Monday, August 31, 2009
Sunday, August 30, 2009
Yesterday I sent one of the chicks to Florida Wildlife Hospital, after observing that it could not stand or walk and the parents were unable to feed it. The rehabilitators did not find a leg fracture, but observed that the left leg was splayed and the chick could not use it properly. He/she was kept for feeding and observation. An update email Saturday included Margie's photo of the Skimmer chick being cared for at the Wildlife Hospital and this news: Here's the skimmer chick that came from the beach on Thursday. He's eating well and his leg seems a little better. But when he tries to stand on a normal surface, his left leg still splays out, so he has a ways to go still.
Saturday, August 29, 2009
Astronaut Jose Hernandez grew up in Mexico and California, the son of migrant farm workers who put an emphasis on education. When he was nine years old, he and his family watched the moon landing on a small tv with rabbit ears (you young folks used to cable will have to ask your parents about those), and as the youngest child, he was assigned the task of holding on to the rabbit ears to improve reception during the moon walk. He jokes that he became an astronaut through osmosis. There are interviews with all the astronauts - I've included a link to his under Reference Links. Good stuff. He twitters, by the way.
There's no twitter link for astronaut Nicole Stott, but she blogs (see Reference Links). She worked for NASA at the Cape as an engineer before being accepted into the astronaut corps, so we consider her "local" talent. She'll live at the International Space Station for the next four months, so I'm sure she'll have some interesting blogs! (I was unable to add her link to my Google Reader - have sent an inquiry off to NASA.)
This is a 13-day mission. Discovery will dock with the International Space Station on Sunday. Amongst other things that will be left at the Station is a C.O.L.B.E.R.T. treadmill named in a contest after comedian Stephen Colbert. The Combined Operational Load Bearing External Resistance Treadmill is designed to keep the international crew healthy while in orbit and prepare them for return to Earth. It is also a testament to NASA's ability to turn almost anything into an acronym.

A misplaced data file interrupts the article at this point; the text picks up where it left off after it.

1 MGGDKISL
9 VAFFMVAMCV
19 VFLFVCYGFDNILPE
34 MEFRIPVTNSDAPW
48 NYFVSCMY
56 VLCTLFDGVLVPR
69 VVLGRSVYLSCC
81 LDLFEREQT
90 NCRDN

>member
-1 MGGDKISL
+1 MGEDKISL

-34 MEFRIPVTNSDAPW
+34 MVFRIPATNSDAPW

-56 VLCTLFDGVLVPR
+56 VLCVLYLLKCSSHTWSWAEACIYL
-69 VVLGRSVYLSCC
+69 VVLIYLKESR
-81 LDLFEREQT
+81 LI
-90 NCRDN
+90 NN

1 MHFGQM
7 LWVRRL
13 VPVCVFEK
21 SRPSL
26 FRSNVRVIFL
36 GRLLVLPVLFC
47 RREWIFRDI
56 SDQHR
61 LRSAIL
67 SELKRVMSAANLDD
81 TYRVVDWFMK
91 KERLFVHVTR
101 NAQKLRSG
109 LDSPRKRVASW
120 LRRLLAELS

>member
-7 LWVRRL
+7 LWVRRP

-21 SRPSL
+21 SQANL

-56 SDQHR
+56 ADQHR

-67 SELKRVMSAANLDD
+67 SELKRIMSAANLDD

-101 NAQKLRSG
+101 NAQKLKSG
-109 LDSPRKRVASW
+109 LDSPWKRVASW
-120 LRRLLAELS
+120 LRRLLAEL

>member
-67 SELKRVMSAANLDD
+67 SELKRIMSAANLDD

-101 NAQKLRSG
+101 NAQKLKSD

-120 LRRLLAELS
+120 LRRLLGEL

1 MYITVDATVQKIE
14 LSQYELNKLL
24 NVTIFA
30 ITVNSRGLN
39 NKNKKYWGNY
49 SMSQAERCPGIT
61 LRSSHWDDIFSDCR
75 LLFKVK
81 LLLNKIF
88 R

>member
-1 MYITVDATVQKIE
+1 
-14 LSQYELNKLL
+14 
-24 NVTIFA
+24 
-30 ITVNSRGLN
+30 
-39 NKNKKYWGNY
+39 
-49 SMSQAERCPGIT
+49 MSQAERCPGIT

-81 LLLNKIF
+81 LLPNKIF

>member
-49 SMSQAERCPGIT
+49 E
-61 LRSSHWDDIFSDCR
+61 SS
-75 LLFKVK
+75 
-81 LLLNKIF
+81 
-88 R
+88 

Bruce Springsteen wrote "Blinded by the Light" in the 1970's - I didn't understand it then, and I still don't, but the title is what came to mind when I sat down to write this, so ...
http://www.NASA.gov/ (main NASA site)
http://www.nasa.gov/mission_pages/shuttle/main/index.html (mission news)
http://www.nasa.gov/mission_pages/shuttle/shuttlemissions/sts128/interview_hernandez.html (Jose Hernandez interview)
http://blogs.nasa.gov/cm/blog/1831 (Nicole Stott's blog)
http://www.nasa.gov/mission_pages/station/behindscenes/colbert_feature.html (Colbert story)
Thursday, August 27, 2009
Tuesday, August 25, 2009
You never use an umbrella because you know the rain will be over in five minutes.
A good parking place has nothing to do with distance from the store, but everything to do with shade.
Your winter coat is made of denim.
You can tell the difference between fire ant bites and mosquito bites.
Anything under 70 degrees is plain chilly.
You've driven through Yeehaw Junction.